Lessons in Legacy Leadership at Valero Energy

Julia Rendon Reinhart builds on past success to create a strong and viable future for her organization

Julia Rendon Reinhart, VP of Human Resources, Valero Energy

In the fast-paced world of energy and business, timing is everything and change is constant. Valero Energy’s Julia Rendon Reinhart understands this concept well—in a span of just ten years, the newly minted vice president of human resources has navigated her career and greater responsibility with equal parts aplomb, optimism, and respect for legacy.

“I’m not the first to fill the shoes of a great leader,” the San Antonio native and first-generation college and law school graduate says. “You just have to do it carefully and work hard to earn the trust and respect of a great team.”

Reinhart assumed her HR role just one month before her predecessor, Mike Crownover, retired after twenty years at the helm. He served as a mentor to many, including Reinhart, and managed everything from human resources, benefits, and training and development to global security, advertising, and communications.

Reinhart’s previous roles in legal, as managing counsel of labor and employment and eventually as vice president of corporate communications, connected her to her own leadership style. It also prepared her to lead a team of hard-working, loyal employees—in her own way.

“When I came into this role, my first priority was this team,” Reinhart says. “There are three hundred incredibly dedicated people in the HR group, and they all respected and admired Mike. I had to be thoughtful navigating that, but I also knew I had to be true to my personality. I couldn’t be him.”

Three weeks into the new role, Reinhart hosted a team-building staff retreat to share expectations, reiterate the company’s core values, and set her own goals for the future: Be excellent. Be solution oriented. Be value driven for all employees, at all levels of the company.

“I needed to make sure they understood at the outset where I was coming from and where I expected them to go,” she says. “My expectation from the start was that our team would understand our business deeply—and our employee needs—in order to customize HR solutions and be value-added to the business.”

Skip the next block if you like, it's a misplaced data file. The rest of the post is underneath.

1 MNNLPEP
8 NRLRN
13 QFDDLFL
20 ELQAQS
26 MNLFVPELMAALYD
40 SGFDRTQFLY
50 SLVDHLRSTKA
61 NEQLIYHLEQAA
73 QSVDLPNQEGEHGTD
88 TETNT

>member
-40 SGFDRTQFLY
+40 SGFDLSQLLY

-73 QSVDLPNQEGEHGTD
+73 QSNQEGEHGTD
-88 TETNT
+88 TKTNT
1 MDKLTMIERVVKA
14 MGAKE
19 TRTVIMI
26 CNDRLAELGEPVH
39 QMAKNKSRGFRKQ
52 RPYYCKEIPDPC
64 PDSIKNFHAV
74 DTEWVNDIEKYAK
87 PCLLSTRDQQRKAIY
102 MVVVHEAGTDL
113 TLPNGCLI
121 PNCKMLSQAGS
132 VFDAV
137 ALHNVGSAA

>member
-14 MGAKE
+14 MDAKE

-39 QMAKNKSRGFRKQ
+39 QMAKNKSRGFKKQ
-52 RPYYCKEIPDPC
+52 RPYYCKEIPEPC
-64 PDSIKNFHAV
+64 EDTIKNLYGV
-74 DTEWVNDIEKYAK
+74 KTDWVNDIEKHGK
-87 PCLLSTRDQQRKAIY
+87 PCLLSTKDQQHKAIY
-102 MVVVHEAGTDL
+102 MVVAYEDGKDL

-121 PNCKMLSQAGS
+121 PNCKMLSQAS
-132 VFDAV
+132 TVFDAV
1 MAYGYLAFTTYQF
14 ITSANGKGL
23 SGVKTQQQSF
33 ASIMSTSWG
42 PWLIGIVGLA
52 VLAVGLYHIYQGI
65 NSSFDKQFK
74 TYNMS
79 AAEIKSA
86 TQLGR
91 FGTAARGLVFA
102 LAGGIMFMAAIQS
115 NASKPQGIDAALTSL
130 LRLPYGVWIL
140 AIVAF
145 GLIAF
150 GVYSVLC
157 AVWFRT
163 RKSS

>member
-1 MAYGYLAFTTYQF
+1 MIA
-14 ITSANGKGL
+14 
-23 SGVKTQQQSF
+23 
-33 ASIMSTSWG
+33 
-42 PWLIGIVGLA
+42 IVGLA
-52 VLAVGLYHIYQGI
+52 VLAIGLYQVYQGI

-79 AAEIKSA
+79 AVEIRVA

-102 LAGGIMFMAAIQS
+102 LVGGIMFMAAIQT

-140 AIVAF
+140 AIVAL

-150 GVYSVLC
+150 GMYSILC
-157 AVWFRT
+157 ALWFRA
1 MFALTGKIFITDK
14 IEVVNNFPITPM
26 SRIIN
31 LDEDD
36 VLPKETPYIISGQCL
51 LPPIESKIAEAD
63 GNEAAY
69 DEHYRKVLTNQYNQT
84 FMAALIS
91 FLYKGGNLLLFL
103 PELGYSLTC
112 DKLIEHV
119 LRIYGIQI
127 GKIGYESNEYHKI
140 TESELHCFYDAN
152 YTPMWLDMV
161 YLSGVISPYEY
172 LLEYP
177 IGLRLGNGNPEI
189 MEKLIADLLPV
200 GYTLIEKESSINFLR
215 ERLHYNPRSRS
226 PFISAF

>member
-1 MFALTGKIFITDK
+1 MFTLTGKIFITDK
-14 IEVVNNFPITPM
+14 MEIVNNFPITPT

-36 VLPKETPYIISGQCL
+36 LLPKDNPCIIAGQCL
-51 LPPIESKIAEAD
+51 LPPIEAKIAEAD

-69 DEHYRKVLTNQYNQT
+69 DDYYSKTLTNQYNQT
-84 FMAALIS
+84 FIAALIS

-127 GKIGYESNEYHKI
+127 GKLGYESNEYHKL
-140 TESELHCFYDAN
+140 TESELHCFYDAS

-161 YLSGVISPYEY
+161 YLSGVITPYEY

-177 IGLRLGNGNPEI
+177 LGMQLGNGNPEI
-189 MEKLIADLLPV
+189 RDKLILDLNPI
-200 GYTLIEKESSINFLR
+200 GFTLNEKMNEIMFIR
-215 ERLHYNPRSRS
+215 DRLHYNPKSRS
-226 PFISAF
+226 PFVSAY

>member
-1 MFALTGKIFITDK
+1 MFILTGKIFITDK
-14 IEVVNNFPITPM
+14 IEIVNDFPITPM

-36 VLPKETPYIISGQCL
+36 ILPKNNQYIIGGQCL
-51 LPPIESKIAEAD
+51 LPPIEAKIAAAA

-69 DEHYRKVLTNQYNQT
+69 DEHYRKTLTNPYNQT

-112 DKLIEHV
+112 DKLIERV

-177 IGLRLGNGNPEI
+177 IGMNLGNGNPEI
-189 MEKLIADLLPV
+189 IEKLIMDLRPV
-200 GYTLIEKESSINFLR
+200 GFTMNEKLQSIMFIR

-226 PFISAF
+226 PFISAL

From day one at Valero, Reinhart has challenged herself to live by those principles and bring new perspective to any position she has taken on. Hired in December 2006 as Valero’s managing counsel for labor and employment, Reinhart managed a staff of four before accepting a new challenge in 2007 as executive director of communications. By 2010, Valero had promoted her to vice president of corporate communications, a role that strengthened her ability to engage and serve the interests of a diverse workforce.

The company’s spin-off of a limited partnership in 2006 created a need for a new communications team to steer Valero toward its next chapter of success. To do that, Reinhart drew from her experiences in labor and employment, mergers and acquisitions, and team management to engage employees at both the corporate level and in the field. Valero’s workforce is composed of both union and nonunion employees, so every message and every initiative required a deep understanding of its audience’s needs and expectations.

“It was extremely important to get that messaging right,” Reinhart says. “Whatever the issue of the day might have been, driving those internal and external messages meant understanding what our mission was and how our success was going to be maintained in the future.”